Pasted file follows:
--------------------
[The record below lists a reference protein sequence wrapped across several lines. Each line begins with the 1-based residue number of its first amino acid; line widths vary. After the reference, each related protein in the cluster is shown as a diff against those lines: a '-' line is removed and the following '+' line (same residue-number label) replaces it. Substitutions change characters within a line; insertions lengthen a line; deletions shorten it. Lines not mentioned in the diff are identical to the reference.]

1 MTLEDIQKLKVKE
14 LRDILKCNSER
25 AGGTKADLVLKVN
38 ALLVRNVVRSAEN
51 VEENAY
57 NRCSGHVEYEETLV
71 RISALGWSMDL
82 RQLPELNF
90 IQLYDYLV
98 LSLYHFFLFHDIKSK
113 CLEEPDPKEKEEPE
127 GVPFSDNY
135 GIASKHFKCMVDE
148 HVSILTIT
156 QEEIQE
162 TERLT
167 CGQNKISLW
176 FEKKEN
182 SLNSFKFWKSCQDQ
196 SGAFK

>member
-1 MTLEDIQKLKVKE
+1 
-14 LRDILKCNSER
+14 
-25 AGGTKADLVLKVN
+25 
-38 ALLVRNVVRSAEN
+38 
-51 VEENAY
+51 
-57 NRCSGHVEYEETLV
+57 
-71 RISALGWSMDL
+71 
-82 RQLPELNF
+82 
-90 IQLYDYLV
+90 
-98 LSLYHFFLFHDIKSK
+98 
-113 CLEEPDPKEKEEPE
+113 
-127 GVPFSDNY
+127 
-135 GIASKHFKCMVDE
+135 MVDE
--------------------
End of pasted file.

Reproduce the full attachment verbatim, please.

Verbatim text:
[The record below lists a reference protein sequence wrapped across several lines. Each line begins with the 1-based residue number of its first amino acid; line widths vary. After the reference, each related protein in the cluster is shown as a diff against those lines: a '-' line is removed and the following '+' line (same residue-number label) replaces it. Substitutions change characters within a line; insertions lengthen a line; deletions shorten it. Lines not mentioned in the diff are identical to the reference.]

1 MTLEDIQKLKVKE
14 LRDILKCNSER
25 AGGTKADLVLKVN
38 ALLVRNVVRSAEN
51 VEENAY
57 NRCSGHVEYEETLV
71 RISALGWSMDL
82 RQLPELNF
90 IQLYDYLV
98 LSLYHFFLFHDIKSK
113 CLEEPDPKEKEEPE
127 GVPFSDNY
135 GIASKHFKCMVDE
148 HVSILTIT
156 QEEIQE
162 TERLT
167 CGQNKISLW
176 FEKKEN
182 SLNSFKFWKSCQDQ
196 SGAFK

>member
-1 MTLEDIQKLKVKE
+1 
-14 LRDILKCNSER
+14 
-25 AGGTKADLVLKVN
+25 
-38 ALLVRNVVRSAEN
+38 
-51 VEENAY
+51 
-57 NRCSGHVEYEETLV
+57 
-71 RISALGWSMDL
+71 
-82 RQLPELNF
+82 
-90 IQLYDYLV
+90 
-98 LSLYHFFLFHDIKSK
+98 
-113 CLEEPDPKEKEEPE
+113 
-127 GVPFSDNY
+127 
-135 GIASKHFKCMVDE
+135 MVDE